– Formulating individualized goals embedded in a "patient contract". During the intervention individual goals will be evaluated, feedback will be given and goals will be adapted if necessary.
Time schedule lifestyle intervention
Outpatient, telephone or e-mail
Counseling subject lifestyle program
Baseline assessment1,2 and explanation lifestyle program; handout of web based food diary, pedometer and activity diary.
Hand out of (cost) questionnaires
Setting targets and planning goals; evaluating baseline measures1,2
Telephone or e-mail 2
Handout of (cost) questionnaires
Telephone or e-mail 3
Telephone or e-mail 4
Assessing targets and evaluation lifestyle program 1,2
Handout of (cost) questionnaires.
Start subfertility treatment if applicable
1b. Start of fertility treatment in the intervention group
2. The control arm
In the control arm, independently of the patient's weight, conventional fertility treatment will be started if the individual prognosis based on the Hunault model  is less than 30% chance of conception within the next year or when the couple has been subfertile for more than 3 years (guideline NVOG). Fertility treatment can either be IUI, IVF or ICSI, whatever is indicated according to the Dutch guidelines (NVOG). When the Hunault model shows a prognosis of more than 30% pregnancy chance in the forthcoming year and the duration of subfertility is less than three years, expectant management will be proposed. In chronic anovulatory patients, ovulation induction will be started using clomiphene or gonadotropins (Figure 1).
Questionnaires and Follow-Up
All participating women (the intervention and the control arm) will complete several questionnaires: the SF-36 (measuring satisfaction) , the SQUASH list (for physical activity)  and the Dutch Eating Behaviour Questionnaire (DEBQ) for assessment of restrained, emotional and external eating behaviour.  In addition, questions will be asked on a women's food pattern (e.g. number and timing of meals), important food components (e.g. snacks, fruits, vegetables, sugar containing and alcoholic drinks and fatty acids content of food), portion sizes, and history of body weight (e.g. the duration of overweight and weight fluctuations). Finally, each participant will receive a questionnaire for details on associated direct costs of professional care and on indirect costs like travelling, sporting activity and productivity loss.
All mentioned questionnaires will be completed through a secured web based application. In case a patient decides not to use the web based application, she will receive paper questionnaires. The questionnaires will be completed at baseline, 12 weeks, 24 weeks and 52 weeks after randomisation and the questionnaire on costs also at the end of the follow-up period. Finally, patients who get pregnant during the period up to 24 months after randomisation will receive a questionnaire in which they can register their (self-reported) weight-gain during pregnancy. To assess gestational diabetes, an oral glucose tolerance test is advised for them at 28-30 weeks of gestation.
A structured case record form (CRF) is used to register reproductive outcome, fertility treatments as well as the course and outcome of subsequent pregnancies (including obstetrical interventions) for a period up to 24 months after randomisation.
Withdrawal of individual patients
Patients can leave the study at any time for any reason if they wish to do so. Patients who drop out of the study will be asked to provide the reason for dropping out. This reason will be recorded and patients will be asked to provide information regarding the primary outcome (a healthy singleton born after at least 37 weeks of gestation after vaginal delivery) within 24 months after randomisation. In addition, they will be offered the possibility to continue completing cost questionnaires for the remainder of the study duration. Patients who drop out of the study will be treated according to the local protocols and guidelines for subfertility patients.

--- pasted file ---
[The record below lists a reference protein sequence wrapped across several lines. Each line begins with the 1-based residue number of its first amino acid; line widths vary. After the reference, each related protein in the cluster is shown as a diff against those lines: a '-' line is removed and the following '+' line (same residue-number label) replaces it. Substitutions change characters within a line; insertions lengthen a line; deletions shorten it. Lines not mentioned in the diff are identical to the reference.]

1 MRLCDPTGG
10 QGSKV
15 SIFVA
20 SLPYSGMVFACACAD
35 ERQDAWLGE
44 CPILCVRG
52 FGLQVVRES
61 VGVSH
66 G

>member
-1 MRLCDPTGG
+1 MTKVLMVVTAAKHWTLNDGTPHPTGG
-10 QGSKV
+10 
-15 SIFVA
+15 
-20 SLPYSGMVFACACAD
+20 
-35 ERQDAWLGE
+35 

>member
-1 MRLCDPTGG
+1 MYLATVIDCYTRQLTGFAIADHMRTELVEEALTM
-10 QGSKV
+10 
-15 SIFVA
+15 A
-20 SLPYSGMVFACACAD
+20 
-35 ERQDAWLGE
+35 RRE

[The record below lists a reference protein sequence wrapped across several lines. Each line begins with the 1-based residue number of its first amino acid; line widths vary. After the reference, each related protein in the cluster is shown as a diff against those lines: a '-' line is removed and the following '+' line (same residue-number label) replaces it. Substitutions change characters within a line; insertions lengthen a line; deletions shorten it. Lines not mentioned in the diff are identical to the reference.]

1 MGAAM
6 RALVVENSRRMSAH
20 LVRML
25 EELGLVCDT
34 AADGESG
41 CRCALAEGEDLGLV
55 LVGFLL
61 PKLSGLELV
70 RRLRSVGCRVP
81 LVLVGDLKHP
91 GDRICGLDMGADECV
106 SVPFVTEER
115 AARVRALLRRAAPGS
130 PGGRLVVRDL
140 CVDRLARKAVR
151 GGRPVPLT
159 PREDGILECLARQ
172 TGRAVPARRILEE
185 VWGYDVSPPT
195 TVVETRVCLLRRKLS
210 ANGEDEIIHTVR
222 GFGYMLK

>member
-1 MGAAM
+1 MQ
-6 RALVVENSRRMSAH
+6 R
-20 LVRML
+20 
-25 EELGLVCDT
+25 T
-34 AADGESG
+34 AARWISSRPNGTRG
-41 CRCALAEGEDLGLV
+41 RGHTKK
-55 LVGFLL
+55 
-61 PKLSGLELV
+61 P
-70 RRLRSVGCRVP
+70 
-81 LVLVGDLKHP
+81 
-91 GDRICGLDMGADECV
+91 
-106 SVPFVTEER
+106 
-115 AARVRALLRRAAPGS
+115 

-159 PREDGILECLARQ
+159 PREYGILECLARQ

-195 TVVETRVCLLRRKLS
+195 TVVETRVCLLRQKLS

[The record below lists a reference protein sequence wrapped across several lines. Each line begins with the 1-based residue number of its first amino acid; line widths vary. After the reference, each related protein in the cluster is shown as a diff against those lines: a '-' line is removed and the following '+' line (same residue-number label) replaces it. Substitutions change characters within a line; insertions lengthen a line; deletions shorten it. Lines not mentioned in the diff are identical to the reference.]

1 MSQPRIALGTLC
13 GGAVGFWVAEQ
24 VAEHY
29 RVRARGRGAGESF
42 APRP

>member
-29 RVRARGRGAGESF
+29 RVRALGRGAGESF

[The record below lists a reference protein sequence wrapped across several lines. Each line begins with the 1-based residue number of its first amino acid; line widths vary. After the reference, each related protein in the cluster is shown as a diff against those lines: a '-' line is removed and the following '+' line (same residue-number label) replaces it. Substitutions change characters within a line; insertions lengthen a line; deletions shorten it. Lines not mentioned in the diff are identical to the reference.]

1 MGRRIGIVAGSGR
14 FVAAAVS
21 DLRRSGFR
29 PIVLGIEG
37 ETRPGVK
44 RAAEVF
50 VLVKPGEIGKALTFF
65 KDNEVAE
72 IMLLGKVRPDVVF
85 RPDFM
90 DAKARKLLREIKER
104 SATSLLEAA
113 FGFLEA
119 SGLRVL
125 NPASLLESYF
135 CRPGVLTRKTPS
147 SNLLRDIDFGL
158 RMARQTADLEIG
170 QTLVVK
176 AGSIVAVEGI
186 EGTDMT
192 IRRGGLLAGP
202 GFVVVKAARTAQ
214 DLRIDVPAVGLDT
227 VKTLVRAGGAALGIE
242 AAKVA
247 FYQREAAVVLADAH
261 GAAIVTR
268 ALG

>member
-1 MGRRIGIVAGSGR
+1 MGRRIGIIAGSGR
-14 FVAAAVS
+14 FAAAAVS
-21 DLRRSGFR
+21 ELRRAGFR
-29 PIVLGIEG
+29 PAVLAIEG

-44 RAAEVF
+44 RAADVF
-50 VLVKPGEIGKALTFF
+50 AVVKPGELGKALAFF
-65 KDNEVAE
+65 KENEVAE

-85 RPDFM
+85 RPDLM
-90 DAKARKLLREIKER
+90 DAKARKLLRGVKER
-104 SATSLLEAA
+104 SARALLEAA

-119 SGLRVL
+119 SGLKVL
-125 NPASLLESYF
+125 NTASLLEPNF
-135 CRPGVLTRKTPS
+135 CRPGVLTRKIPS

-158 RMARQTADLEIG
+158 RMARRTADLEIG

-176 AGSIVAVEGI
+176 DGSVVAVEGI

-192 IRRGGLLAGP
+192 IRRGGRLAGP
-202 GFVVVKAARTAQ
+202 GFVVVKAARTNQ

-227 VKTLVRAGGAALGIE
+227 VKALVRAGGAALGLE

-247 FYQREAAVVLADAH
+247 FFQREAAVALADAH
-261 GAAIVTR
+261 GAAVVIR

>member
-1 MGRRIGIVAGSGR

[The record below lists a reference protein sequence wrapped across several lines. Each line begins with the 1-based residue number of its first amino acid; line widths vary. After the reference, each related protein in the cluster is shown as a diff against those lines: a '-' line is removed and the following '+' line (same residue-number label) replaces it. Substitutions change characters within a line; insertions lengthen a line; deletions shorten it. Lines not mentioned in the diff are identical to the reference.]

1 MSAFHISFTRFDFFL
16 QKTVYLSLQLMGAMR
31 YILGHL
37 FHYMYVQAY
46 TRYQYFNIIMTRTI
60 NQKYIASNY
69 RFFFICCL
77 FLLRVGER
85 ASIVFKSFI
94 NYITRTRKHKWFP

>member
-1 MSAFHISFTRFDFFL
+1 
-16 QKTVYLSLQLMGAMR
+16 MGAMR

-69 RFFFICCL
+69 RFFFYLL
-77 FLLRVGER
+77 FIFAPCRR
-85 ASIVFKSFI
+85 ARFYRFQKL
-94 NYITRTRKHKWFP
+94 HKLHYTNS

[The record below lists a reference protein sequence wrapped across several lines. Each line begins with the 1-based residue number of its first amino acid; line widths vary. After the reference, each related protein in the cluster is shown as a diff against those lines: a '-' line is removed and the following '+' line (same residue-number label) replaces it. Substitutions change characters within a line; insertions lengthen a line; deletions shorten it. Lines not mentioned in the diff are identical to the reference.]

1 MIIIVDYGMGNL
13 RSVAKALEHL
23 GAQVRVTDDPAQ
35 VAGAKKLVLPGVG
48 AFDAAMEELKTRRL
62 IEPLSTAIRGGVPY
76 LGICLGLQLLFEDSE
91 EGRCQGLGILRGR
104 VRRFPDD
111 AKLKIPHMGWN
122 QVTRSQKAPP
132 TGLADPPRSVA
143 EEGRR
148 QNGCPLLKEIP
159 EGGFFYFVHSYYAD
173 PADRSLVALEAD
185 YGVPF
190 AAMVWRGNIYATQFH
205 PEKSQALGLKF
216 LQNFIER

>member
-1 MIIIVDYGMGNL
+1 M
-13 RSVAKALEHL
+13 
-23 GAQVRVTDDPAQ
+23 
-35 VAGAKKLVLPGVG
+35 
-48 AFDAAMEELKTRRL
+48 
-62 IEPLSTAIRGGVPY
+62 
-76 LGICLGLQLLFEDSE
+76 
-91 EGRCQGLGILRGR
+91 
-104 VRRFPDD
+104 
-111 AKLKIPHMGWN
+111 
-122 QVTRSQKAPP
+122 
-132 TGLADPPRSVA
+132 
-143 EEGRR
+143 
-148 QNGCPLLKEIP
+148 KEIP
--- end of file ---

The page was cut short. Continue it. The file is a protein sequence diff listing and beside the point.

Safety Monitoring Board
An independent Safety Monitoring Board (SMB), blinded for the study groups, will be installed to review complications related to fertility treatments, pregnancy, delivery and neonatal outcome. This board will evaluate reported complications after every 150 included patients and six months and twelve months after the end of the inclusion period (i.e. six times during the study). Furthermore, every case of preeclampsia, eclampsia or HELLP syndrome will be reported immediately to the SMB. The SMB will report its findings to the Medical Ethical Committee of the University Medical Center Groningen.
Main outcome measure
The primary endpoint will be a healthy singleton born after at least 37 weeks of gestation after vaginal delivery.
Secondary study parameters/endpoints
Secondary outcome parameters are:
1. Pregnancy outcome and complications: miscarriage, multiple pregnancies, gestational diabetes, pregnancy induced hypertension, preeclampsia, HELLP syndrome, prematurity (< 37 weeks), macrosomia (birth weight > p90), induction of labour, prolonged duration of labour, surgical delivery (caesarean section), assisted delivery, peripartum increased blood loss (≥ 1000 ml).
2. Percentage of women needing fertility treatment in both groups (OI, IUI, IVF, ICSI) and clinical and ongoing pregnancy rates.
3. In case of IVF or ICSI: number and quality of oocytes, embryos and cryopreserved embryos.
4. Perinatal outcome: weight for gestational age, apgar scores, arterial pH, congenital anomalies, stillbirth, neonatal complications, and neonatal admission to a neonatal medium, high or intensive care unit.
5. Quality of life.
6. Additional parameters: weight changes, pre-pregnancy body weight, weight gain during pregnancy, waist circumference, behaviour influencing weight, i.e. nutritional habits and exercise pattern, blood pressure, glucose/insulin ratio (HOMA), hormonal profile (androgens, adipokines and cytokines).